Coffee information from The Coffee Brew.

A Coffee Grinder - the perfect accessory for your morning cup of Java.

Any serious coffee connoisseur will always say the best coffee comes from beans ground immediately before the coffee is brewed.

No kitchen is complete without a home coffee grinder - it will turn your favorite beans into the most heavenly cup of Joe.

So What Makes the Best Coffee Grinder?

There are two basic forms of coffee grinders: burr grinders and blade grinders.

The real difference between the two is simply how the beans are processed. Burr grinders use burrs, which resemble plates with gears on them. One of the steel burrs spins and grinds the beans against the other burr, which is stationary. The electric blade coffee grinders use a stainless steel spinning blade to grind the beans at high speed.

When it comes to great coffee, there are several factors which affect the quality of the grounds. Heat and uniformity are the two things to look for here. As the process of grinding the coffee bean is relatively violent, both burr and blade grinders generate some heat which is undesirable in a coffee grinder because it damages the coffee. The faster the grinding mechanism, the more heat that gets imparted to the coffee. Finer grinds also gather heat because of the extra time they spend being ground.

The way to fix this problem is to dig deep into your pockets and buy one of those expensive but wonderful low-speed burr grinders – they are definitely worth the price if a top quality cup of espresso is what you are after. The low speed might mean it takes slightly longer to turn your beans into grinds, but anyone who has used one of these beauties will attest to the quality of coffee grounds they produce. Believe me; you can really taste the difference.

The uniformity of the grind is another important factor in quality. During the brewing process, the water spends a set amount of time passing over the grinds. Uniform grinds are much more efficient at imparting flavor to the water. It might be difficult to tell from a casual glance, but blade grinders do a poor job of creating a uniform grind. But look closely and you will see that the grounds vary from coarse to quite fine. On the other hand, burr grinders produce exceptionally uniform grinds, resulting in a much better cup of coffee. Why not take the taste test and you will see what I mean.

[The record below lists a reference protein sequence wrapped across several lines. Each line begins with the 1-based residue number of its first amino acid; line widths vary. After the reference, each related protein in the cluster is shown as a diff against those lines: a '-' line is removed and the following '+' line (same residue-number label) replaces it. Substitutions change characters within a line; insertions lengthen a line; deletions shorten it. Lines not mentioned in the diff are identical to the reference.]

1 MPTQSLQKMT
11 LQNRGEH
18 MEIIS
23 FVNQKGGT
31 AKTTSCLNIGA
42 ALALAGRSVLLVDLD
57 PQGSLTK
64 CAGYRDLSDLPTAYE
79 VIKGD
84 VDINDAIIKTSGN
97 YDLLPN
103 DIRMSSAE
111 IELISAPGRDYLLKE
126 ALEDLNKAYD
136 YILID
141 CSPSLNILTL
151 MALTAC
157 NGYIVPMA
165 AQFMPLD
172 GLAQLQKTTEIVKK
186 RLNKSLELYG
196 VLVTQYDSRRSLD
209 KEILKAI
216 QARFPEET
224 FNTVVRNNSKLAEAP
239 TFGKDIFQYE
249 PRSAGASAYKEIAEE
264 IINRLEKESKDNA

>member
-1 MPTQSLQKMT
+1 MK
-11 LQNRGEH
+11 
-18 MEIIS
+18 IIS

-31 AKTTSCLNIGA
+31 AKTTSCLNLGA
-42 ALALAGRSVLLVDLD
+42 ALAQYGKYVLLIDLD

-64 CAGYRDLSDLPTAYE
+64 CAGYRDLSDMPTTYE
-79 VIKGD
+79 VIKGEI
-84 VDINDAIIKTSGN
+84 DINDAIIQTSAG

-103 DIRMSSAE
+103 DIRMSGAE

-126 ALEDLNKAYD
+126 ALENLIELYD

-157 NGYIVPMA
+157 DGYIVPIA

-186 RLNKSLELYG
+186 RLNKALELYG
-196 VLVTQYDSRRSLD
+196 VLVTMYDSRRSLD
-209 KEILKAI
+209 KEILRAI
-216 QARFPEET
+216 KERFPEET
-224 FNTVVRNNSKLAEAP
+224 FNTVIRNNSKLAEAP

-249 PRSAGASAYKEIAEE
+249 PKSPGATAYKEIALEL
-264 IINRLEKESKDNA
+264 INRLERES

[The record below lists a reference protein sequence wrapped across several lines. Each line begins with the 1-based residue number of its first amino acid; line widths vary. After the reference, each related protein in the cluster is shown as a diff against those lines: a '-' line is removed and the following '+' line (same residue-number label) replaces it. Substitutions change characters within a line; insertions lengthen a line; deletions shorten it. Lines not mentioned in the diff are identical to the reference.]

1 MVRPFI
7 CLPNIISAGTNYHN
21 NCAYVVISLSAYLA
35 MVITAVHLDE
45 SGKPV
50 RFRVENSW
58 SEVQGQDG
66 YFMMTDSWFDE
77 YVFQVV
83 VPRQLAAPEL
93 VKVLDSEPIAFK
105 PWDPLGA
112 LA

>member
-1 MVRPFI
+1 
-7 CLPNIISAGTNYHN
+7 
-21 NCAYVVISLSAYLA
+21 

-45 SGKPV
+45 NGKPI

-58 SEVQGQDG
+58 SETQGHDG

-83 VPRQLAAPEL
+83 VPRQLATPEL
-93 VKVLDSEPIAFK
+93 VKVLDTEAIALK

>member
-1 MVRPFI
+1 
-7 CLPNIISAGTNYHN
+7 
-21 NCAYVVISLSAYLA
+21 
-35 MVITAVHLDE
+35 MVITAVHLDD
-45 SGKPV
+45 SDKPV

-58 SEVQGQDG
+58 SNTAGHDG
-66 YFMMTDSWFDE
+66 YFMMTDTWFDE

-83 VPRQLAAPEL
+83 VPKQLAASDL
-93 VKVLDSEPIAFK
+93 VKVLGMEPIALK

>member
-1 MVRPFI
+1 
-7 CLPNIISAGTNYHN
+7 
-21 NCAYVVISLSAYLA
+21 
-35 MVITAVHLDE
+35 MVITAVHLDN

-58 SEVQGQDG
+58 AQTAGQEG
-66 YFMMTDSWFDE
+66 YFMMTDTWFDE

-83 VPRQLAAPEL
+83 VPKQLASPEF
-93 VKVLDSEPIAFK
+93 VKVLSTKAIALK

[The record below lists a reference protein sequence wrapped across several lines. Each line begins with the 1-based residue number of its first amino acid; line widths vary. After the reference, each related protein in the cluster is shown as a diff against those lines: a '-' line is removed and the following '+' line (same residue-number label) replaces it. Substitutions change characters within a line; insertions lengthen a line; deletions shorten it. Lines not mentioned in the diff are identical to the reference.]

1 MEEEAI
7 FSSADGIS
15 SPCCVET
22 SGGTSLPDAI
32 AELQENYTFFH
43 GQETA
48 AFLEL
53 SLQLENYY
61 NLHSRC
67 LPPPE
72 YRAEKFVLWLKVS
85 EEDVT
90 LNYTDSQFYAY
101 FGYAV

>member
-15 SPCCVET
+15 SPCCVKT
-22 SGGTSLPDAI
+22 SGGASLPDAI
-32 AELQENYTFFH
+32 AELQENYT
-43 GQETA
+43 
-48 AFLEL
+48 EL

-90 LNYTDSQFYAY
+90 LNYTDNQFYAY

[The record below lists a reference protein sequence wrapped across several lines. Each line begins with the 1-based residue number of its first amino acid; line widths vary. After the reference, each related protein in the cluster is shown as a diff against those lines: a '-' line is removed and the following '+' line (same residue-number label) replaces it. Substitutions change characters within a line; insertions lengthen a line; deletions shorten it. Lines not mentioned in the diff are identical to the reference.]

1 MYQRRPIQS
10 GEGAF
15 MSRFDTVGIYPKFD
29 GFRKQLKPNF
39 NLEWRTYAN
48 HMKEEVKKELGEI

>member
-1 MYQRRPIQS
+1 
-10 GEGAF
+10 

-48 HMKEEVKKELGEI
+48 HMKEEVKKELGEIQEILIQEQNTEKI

So, when selecting a coffee grinder, the burr grinder is the best way to go. The price of some of the higher-end models can cost several hundred dollars so they may be out of the reach of some people starting out in the world of coffee drinking. But this doesn’t mean a small budget will buy you a poor coffee grinder.

There are burr grinders you can buy for under $100. You might even like to consider putting a hand operated single cup model on your shopping list just to get you started. Just think of it as an investment in improving a daily ritual – who can put a dollar value on a top cup of coffee each and every morning made in your best coffee maker?


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